New Planning Laws
You may have seen the headlines about the government’s pledge to make the most radical changes to the planning system in England since our modern way of deciding when people are allowed to build was set up in 1948.
It’s certainly true that in the summer of 2020 there were so many announcements about planning that it’s been hard for the experts to keep up, let alone everyone else.
So we’d thought we’d take a moment to clear up what has already happened – a lot – and what the government is proposing will happen – even more, but there’s some way to go before we get there.
Because while the reforms suggested in the government white paper Planning for the Future could be huge, if you’re reading this in 2020, the changes in force now might be more relevant.
Discussed and consulted on for at least four years, a range of new permitted development rights to build upwards came into force in August and September 2020.
The idea is that you can build up to two additional storeys for housing on detached blocks of flats, houses and shops and offices without planning permission. Sounds simple?
The rules turn out to be detailed in parts and frustratingly vague in others. By far the most important one is that all buildings built before 1948 are excluded.
Demolishing offices, building homes
One of the likely long-term effects of the COVID-19 crisis is that we will need fewer offices. And we all know that we know we need more homes.
So added to the existing permitted New Planning Laws: Full Extent of Radical Planning Reform right to turn offices into housing (for which bedrooms and living rooms will now have to have windows!), there is a new PDR allowing you to demolish offices, workshops or blocks of flats that have been vacant for at least six months, and build a block of flats or a single house.
Turning shops into cafés, or banks into gyms
Not so relevant here, but we thought we’d quickly mention that the way planning works for commercial buildings has completely changed.
Everything from shops, restaurants and cafés, banks, offices and gyms has been put in the same use class, which means that if you want to turn a shop into a café, you can do so without any planning paperwork at all.
The really big plans
While that has felt like a whirlwind of change for those in the housing business, what’s to come could be even bigger. In August, the government launched a white paper titled Planning for the Future. In the introduction, the Prime Minister announces his intention to ‘tear [the planning system] down and start again’.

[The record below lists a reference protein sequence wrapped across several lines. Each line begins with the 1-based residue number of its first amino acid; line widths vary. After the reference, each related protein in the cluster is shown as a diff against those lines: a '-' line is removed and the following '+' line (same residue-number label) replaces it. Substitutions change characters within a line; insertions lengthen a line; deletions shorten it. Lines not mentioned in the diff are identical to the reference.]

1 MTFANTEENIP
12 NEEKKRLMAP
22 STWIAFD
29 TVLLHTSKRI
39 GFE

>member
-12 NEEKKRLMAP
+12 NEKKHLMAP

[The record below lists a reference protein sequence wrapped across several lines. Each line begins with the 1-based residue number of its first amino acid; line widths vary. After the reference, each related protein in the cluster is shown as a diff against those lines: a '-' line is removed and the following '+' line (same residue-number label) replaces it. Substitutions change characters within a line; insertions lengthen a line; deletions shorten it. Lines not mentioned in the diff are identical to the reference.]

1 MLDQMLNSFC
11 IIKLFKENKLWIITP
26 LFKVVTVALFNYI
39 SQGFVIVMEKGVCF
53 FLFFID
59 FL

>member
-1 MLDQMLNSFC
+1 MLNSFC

The core idea is to get away from planning working on a case-by-case basis. Instead, the local plans set by councils would make it much clearer where you can and can’t build. The whole of England would be divided up into:
- Growth areas: where there can be substantial development
- Renewal areas: where there can be development
- Protected areas
There would also be strong local design codes. Potentially, all plots in a growth area would have automatic outline planning permission.
So if you had a plot in a designated growth area, wanted to use for the purpose set out in the local plan and complied with the design rules, the council would have to grant you permission to build. In addition, many more types of building projects would be covered by permitted development.
The idea is that the whole process should be simpler, quicker and more straightforward – whether you can build something should be more of a yes/no question and much less of a maybe.
The kind of planning applications most of us are familiar with would mainly only be needed if you wanted to build in a protected area – eg, the Green Belt or a conservation area – or wanted to do something out of line with the local plan – eg, build houses where the local plan has offices.
We should make it clear that these proposals are currently only at the initial consultation stage and there has been a lot of controversy.
One aspect that has alarmed some MPs is that housing targets would be linked to affordability: the more expensive homes are in an area, the more homes would have to be built. That could make voters unhappy in some affluent areas – and even worsen housing shortages in poorer parts of the country.
Also, under the new proposals, the public is meant to have its say during the consultation for sites and design rules, not during specific planning applications. Which would come as a great relief to anyone who has had their plans to extend their home scuppered by angry neighbours, but we’re doubtful that English people are going to want to lose their right to object to new developments next door, up the street or nearby.
There are proposals in the consultation that sound great, including land set aside for self and custom-built homes – but we’re a little sceptical that this would actually happen.
And when, you probably want to know, would all this happen? The government is aiming to have some parts of it in place as soon as possible, so expect more permitted development in the next year or so.
But the target for the new-style local plans – which are crucial for everything else to work – is by the end of the current parliament, i.e. December 2024. Given the huge amount of technology needed to make the government’s proposals work as they would like, that date sounds optimistic.